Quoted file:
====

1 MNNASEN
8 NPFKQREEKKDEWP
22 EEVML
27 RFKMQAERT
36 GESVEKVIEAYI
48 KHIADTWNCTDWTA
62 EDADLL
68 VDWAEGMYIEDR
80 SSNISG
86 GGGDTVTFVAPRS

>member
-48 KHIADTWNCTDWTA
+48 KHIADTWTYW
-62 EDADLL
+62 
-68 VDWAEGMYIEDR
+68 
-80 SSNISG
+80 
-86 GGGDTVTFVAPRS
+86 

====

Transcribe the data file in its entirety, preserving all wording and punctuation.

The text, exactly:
1 MNNASEN
8 NPFKQREEKKDEWP
22 EEVML
27 RFKMQAERT
36 GESVEKVIEAYI
48 KHIADTWNCTDWTA
62 EDADLL
68 VDWAEGMYIEDR
80 SSNISG
86 GGGDTVTFVAPRS

>member
-48 KHIADTWNCTDWTA
+48 KHIADTWTYW
-62 EDADLL
+62 
-68 VDWAEGMYIEDR
+68 
-80 SSNISG
+80 
-86 GGGDTVTFVAPRS
+86 